Illegal Mexican immigrants.

  • #51
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Illegal immigrants spit in the face of everyone who has ever entered this country legally. Why should they be able to cut ahead of the line in front of everyone else? What makes them so special that they should be granted automatic citizenship?
 
  • #52
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X-43D said:
The best way to reduce immigration is to fight poverty.

http://www.dailybulletin.com/news/ci_3648346 [Broken]
It is the poverty of Mexico. That isn't our fight. We have enough battles as it is. Most of the world agrees that we meddle in other countries affairs enough right now.
 
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  • #53
Art
SOS2008 said:
Look at the numbers--I just stated that 2,000 try to cross through Tucson alone each day.
Doesn't this number seem a little strange to you? Is it likely the authorities stood and counted them over a period of time to arrive at this figure without apprehending them? Personally I'd take this with a large pinch of salt.

SOS2008 said:
Go look at other numbers as well, for example currently 1 in 20 workers are illegal with birth rates to match. No, I do not agree that legal immigration should be increased indiscriminately to match all those who want to live in the U.S. It simply cannot be sustained, and why there are caps, and to be fair, why there are quotas so people from other parts of the world can come here too.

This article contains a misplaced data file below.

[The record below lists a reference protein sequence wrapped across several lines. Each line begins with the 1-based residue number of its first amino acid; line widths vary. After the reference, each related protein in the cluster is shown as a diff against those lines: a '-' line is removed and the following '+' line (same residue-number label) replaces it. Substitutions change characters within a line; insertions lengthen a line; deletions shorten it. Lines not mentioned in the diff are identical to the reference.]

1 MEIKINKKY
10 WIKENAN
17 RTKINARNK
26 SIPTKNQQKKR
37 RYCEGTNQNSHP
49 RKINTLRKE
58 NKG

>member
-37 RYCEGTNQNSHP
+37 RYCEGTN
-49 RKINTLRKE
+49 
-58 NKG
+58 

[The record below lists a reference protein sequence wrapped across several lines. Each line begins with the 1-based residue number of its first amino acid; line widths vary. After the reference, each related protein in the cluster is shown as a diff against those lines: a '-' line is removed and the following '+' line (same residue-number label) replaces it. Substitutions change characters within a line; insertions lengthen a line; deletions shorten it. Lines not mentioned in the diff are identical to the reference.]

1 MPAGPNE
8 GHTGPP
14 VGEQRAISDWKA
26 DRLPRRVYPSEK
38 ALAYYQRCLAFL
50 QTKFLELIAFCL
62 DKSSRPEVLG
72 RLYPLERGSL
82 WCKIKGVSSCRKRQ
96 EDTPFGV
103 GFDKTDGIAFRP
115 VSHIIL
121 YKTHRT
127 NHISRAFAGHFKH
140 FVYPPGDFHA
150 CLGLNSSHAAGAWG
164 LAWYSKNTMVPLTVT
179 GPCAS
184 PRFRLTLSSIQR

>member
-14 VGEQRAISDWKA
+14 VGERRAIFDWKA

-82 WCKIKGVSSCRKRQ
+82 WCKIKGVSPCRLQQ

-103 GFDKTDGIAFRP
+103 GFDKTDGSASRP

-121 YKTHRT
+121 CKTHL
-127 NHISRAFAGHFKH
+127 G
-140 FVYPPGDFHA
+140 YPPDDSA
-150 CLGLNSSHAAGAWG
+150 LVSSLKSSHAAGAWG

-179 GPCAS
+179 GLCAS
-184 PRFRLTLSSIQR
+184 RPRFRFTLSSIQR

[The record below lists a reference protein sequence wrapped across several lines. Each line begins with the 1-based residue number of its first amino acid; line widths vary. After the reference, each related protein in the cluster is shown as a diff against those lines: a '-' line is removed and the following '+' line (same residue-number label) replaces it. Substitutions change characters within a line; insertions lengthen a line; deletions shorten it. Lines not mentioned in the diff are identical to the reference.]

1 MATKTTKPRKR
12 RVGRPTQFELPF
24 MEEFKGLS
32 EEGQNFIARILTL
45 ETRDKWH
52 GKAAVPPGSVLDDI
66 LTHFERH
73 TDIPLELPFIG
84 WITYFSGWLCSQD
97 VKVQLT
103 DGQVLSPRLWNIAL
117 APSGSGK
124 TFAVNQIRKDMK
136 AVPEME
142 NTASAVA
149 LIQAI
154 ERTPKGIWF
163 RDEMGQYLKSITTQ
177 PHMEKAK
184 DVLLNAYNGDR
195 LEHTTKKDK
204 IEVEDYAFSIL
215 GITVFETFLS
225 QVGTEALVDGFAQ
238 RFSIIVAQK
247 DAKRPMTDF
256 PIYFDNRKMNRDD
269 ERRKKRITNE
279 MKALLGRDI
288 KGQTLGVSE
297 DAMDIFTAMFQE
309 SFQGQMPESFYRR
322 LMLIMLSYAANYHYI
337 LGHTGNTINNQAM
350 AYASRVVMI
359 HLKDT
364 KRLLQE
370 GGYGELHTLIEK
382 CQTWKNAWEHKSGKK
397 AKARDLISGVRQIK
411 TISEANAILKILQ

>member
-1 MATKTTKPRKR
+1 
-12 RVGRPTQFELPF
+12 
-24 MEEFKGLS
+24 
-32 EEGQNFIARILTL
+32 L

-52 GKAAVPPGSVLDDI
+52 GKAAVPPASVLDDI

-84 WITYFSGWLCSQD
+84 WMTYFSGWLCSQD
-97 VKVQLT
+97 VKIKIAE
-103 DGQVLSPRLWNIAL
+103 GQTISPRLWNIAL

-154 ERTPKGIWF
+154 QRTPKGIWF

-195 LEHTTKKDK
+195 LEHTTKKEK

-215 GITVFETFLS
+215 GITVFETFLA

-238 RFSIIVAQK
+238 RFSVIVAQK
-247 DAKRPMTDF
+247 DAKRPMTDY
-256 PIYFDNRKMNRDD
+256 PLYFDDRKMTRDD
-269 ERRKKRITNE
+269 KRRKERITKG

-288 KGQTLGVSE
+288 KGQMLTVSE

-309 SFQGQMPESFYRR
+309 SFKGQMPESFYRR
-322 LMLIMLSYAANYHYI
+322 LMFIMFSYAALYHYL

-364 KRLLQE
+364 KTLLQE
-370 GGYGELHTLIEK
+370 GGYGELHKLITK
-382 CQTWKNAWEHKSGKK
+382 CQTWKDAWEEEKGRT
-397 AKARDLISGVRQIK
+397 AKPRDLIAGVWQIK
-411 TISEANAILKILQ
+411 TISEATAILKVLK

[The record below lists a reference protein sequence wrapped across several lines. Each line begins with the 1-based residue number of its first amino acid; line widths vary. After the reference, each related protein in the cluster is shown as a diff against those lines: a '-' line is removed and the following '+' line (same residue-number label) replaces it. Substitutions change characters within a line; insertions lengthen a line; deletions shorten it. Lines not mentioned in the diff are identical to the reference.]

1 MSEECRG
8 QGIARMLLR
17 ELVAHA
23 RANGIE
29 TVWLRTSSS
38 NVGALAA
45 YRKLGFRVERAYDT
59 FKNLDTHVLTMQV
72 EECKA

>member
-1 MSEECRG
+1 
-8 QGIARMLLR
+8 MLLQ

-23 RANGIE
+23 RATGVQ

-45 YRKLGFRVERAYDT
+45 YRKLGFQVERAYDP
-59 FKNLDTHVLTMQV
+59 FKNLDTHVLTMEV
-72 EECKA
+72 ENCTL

This paragraph seems to be full of contradictions. To try and piece it together first you say 'No you are not in favour of indiscriminate immigration' yet nobody has suggested this should be the case, then you are saying stop illegal immigration, do not replace it with legal immigration but allow more people from other countries to enter America legally??
You will also note that if your figures are correct that 1 in 20 workers are illegal and you throw them out without replacing them with legal immigrants there will be a massive shortfall in the workforce.

SOS2008 said:
For seasonal work, I feel migrant workers are a great source of labor, but it needs to be monitored and wages need to be fair.